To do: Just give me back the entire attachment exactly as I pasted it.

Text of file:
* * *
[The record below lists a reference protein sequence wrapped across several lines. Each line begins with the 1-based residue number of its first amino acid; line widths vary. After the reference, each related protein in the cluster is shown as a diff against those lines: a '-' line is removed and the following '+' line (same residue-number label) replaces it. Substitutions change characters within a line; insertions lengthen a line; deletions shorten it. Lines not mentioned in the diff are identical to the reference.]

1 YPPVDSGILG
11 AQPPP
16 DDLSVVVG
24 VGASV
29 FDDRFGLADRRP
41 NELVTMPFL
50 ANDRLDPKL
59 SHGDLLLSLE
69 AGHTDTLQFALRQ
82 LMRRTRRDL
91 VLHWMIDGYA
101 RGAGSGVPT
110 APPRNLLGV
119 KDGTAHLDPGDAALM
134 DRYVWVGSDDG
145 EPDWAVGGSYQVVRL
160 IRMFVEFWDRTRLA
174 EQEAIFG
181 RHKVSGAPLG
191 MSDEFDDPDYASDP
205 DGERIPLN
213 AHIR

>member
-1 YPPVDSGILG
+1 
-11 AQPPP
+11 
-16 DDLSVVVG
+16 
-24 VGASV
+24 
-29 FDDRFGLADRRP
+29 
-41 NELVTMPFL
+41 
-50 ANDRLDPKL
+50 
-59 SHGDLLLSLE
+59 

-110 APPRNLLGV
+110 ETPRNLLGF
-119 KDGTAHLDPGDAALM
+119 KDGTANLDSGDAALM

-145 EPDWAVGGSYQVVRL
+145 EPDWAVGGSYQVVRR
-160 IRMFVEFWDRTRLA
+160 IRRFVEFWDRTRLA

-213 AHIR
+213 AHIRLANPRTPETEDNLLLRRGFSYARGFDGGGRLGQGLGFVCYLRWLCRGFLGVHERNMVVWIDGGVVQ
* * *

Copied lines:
[The record below lists a reference protein sequence wrapped across several lines. Each line begins with the 1-based residue number of its first amino acid; line widths vary. After the reference, each related protein in the cluster is shown as a diff against those lines: a '-' line is removed and the following '+' line (same residue-number label) replaces it. Substitutions change characters within a line; insertions lengthen a line; deletions shorten it. Lines not mentioned in the diff are identical to the reference.]

1 YPPVDSGILG
11 AQPPP
16 DDLSVVVG
24 VGASV
29 FDDRFGLADRRP
41 NELVTMPFL
50 ANDRLDPKL
59 SHGDLLLSLE
69 AGHTDTLQFALRQ
82 LMRRTRRDL
91 VLHWMIDGYA
101 RGAGSGVPT
110 APPRNLLGV
119 KDGTAHLDPGDAALM
134 DRYVWVGSDDG
145 EPDWAVGGSYQVVRL
160 IRMFVEFWDRTRLA
174 EQEAIFG
181 RHKVSGAPLG
191 MSDEFDDPDYASDP
205 DGERIPLN
213 AHIR

>member
-1 YPPVDSGILG
+1 
-11 AQPPP
+11 
-16 DDLSVVVG
+16 
-24 VGASV
+24 
-29 FDDRFGLADRRP
+29 
-41 NELVTMPFL
+41 
-50 ANDRLDPKL
+50 
-59 SHGDLLLSLE
+59 

-110 APPRNLLGV
+110 ETPRNLLGF
-119 KDGTAHLDPGDAALM
+119 KDGTANLDSGDAALM

-145 EPDWAVGGSYQVVRL
+145 EPDWAVGGSYQVVRR
-160 IRMFVEFWDRTRLA
+160 IRRFVEFWDRTRLA

-213 AHIR
+213 AHIRLANPRTPETEDNLLLRRGFSYARGFDGGGRLGQGLGFVCYLRWLCRGFLGVHERNMVVWIDGGVVQ